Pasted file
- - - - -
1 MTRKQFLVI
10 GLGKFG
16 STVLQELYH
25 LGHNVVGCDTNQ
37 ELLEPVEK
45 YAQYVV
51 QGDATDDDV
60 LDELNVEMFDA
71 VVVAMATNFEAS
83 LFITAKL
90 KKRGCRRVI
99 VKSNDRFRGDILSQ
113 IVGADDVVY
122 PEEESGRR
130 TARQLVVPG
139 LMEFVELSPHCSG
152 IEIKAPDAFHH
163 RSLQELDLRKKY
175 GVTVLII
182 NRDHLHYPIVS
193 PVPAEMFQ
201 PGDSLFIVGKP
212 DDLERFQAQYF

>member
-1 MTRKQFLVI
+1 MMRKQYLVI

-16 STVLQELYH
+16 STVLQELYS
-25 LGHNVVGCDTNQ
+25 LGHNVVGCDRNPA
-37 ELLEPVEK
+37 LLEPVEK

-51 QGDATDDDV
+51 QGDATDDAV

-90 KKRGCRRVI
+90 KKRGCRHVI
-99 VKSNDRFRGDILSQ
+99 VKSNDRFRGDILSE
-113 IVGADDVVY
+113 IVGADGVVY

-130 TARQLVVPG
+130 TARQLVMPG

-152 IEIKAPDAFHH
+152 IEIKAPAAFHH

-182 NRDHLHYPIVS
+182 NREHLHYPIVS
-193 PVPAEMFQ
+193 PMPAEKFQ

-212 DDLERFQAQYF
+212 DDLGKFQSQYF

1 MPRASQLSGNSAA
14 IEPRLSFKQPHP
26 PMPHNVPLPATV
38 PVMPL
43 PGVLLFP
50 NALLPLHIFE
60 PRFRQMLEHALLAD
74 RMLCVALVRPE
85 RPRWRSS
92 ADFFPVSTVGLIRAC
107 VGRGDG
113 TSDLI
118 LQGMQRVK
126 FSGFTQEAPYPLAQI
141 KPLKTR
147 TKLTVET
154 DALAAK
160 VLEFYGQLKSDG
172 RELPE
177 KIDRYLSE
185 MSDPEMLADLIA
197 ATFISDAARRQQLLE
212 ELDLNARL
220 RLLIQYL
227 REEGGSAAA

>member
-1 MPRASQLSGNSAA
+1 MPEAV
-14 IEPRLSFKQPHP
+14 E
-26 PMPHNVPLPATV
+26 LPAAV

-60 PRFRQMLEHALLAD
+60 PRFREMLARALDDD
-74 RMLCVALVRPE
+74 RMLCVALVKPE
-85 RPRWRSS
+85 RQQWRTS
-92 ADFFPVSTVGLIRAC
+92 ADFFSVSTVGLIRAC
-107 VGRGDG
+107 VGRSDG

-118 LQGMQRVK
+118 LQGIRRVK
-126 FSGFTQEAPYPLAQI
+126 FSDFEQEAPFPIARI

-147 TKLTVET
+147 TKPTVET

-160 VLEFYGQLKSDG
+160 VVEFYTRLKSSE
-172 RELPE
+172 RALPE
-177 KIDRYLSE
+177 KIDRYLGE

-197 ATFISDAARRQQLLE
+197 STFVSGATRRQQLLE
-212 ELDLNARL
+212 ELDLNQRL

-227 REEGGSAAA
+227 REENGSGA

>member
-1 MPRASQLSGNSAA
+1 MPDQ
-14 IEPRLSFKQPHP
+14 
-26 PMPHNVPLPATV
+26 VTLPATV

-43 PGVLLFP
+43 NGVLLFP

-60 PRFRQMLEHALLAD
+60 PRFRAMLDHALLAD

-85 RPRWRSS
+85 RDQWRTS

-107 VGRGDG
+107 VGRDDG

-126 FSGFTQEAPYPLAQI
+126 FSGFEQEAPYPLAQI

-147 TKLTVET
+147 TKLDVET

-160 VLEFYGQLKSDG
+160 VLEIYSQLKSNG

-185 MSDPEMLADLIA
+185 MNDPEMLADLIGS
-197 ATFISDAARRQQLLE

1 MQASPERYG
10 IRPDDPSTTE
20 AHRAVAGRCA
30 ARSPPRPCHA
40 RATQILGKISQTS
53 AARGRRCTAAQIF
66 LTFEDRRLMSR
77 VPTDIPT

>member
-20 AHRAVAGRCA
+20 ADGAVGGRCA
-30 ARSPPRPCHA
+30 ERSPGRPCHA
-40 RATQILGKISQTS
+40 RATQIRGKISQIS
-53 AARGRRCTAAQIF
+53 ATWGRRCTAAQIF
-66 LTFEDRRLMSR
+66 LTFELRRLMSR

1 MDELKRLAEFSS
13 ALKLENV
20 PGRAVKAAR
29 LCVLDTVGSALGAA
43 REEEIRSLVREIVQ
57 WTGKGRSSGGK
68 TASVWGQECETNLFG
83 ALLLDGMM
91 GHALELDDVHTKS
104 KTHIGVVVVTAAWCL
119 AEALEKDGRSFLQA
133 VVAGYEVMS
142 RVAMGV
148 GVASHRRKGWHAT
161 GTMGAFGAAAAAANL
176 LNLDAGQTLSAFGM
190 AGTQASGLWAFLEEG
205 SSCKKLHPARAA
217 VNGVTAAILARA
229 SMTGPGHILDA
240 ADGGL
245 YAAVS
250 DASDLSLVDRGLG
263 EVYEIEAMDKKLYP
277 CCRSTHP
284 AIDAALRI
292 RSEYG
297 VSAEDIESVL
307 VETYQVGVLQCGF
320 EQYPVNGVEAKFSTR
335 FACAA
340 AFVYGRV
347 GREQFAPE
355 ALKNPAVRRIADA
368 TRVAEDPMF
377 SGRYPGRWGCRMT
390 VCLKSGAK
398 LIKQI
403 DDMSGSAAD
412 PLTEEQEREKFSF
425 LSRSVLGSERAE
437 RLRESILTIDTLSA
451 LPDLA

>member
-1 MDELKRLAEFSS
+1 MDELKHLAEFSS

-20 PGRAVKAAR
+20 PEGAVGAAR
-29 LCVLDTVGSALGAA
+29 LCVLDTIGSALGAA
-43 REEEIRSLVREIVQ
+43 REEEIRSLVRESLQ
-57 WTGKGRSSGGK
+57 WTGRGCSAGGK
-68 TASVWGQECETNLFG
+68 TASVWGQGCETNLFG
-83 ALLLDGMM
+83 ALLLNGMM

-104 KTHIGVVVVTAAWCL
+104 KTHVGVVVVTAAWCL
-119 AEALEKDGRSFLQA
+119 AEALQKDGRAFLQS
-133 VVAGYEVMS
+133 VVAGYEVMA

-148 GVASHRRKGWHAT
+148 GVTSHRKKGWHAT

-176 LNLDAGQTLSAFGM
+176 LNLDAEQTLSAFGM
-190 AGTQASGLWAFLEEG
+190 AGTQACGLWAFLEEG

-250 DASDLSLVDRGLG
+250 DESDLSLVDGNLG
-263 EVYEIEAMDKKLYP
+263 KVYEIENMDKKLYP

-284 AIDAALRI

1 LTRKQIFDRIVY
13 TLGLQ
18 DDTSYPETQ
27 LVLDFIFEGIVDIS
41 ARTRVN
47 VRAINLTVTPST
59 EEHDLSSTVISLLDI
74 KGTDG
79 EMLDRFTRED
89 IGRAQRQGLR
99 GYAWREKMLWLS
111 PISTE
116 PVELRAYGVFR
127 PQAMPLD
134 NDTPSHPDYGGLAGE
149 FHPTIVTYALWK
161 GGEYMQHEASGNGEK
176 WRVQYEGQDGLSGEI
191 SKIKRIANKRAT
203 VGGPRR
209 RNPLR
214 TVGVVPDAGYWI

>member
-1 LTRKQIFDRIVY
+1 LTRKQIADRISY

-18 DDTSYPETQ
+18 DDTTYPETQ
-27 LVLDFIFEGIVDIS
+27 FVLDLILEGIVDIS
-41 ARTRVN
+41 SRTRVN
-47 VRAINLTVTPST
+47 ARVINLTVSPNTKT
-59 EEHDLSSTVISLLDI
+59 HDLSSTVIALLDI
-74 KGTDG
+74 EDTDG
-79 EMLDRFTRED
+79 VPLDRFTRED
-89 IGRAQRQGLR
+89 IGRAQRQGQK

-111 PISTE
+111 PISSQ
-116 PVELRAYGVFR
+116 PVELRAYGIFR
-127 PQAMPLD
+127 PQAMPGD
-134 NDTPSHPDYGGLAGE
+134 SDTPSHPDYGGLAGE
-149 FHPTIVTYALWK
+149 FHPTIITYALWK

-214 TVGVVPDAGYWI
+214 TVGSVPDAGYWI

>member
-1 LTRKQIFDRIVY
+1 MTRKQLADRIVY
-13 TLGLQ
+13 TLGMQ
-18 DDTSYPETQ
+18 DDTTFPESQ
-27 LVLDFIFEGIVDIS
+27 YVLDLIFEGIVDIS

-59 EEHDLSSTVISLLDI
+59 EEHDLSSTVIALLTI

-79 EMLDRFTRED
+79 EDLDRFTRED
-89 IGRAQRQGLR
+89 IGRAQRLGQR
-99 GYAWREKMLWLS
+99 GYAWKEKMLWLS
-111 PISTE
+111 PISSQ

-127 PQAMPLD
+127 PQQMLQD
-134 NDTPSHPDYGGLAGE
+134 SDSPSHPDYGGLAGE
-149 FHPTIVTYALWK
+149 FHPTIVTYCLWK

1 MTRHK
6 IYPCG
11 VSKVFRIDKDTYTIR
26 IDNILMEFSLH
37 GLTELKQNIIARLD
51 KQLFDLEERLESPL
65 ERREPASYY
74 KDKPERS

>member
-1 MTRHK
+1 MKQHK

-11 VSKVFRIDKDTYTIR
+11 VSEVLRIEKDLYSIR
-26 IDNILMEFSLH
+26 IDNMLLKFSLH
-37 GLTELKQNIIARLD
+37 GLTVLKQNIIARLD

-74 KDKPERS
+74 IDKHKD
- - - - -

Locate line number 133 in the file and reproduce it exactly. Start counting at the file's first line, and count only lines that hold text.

+185 MNDPEMLADLIGS